However, once he took office, the bubbles in stocks and bonds just got larger and larger. But as President, he fully embraced them. Despite the fact that few of the major economic trends have significantly altered course in the transition from Obama to Trump, the President asserts that the economy is currently the “best in our history” and that there are no bubbles in site. This fact-free position has encouraged him to wade into a truly bizarre rhetorical paradox (one that would intimidate mere mortals). While insisting that the economy is in fantastic shape he is simultaneously calling on the Fed to slash interest rates from their historically low levels. If the economy were so strong, why would it need that kind of emergency help?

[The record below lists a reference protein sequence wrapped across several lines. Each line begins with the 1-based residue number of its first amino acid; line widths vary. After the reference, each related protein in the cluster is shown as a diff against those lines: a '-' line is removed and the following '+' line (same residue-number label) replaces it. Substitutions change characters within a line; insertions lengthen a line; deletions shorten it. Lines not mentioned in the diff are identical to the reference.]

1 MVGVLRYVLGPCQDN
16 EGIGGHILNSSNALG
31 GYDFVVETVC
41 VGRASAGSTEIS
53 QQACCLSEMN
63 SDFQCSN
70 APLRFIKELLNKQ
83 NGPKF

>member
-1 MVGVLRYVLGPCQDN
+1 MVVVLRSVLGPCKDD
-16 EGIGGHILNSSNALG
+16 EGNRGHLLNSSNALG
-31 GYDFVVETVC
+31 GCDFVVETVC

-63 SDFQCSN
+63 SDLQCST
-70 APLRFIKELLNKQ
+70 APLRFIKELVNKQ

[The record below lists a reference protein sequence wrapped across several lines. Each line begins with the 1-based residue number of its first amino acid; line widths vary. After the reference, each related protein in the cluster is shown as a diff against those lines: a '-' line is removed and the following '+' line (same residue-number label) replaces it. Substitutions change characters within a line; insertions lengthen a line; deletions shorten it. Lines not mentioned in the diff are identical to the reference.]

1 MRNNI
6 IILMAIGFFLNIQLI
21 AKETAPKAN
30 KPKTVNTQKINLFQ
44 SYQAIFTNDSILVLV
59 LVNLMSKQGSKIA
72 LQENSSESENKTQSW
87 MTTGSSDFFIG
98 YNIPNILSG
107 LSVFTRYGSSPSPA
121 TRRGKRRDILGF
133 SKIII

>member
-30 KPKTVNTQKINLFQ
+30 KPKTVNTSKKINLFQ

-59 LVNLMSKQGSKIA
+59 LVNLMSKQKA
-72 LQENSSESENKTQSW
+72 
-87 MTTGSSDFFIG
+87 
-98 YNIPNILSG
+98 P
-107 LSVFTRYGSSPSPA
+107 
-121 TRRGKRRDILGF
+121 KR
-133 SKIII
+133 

But the numbers don’t really support Trump’s bluster about a bulletproof economy. If the economy were so strong, why did the June Richmond Fed Manufacturing Index not only miss expectations, but tumble to its lowest level in over six years? Why did the June Chicago Fed National Activity Index just fall for the seventh consecutive month, its worst losing streak since the Great Recession?

Weakness in the housing market has also been well documented, despite the generationally low interest rates that should be greasing the skids. Not only did June existing home sales miss expectations, but annual sales have fallen for 16 consecutive months, according to data from National Association of Realtors. If sales are this weak despite falling mortgage rates and “the strongest economy in history,” imagine how much weaker sales would be if mortgage rates rise and the economy slows. According to 2016 data from the U.S. Census Bureau, the homeownership rate for African Americans has already fallen to generational lows. How much longer before the same may be true for the general population?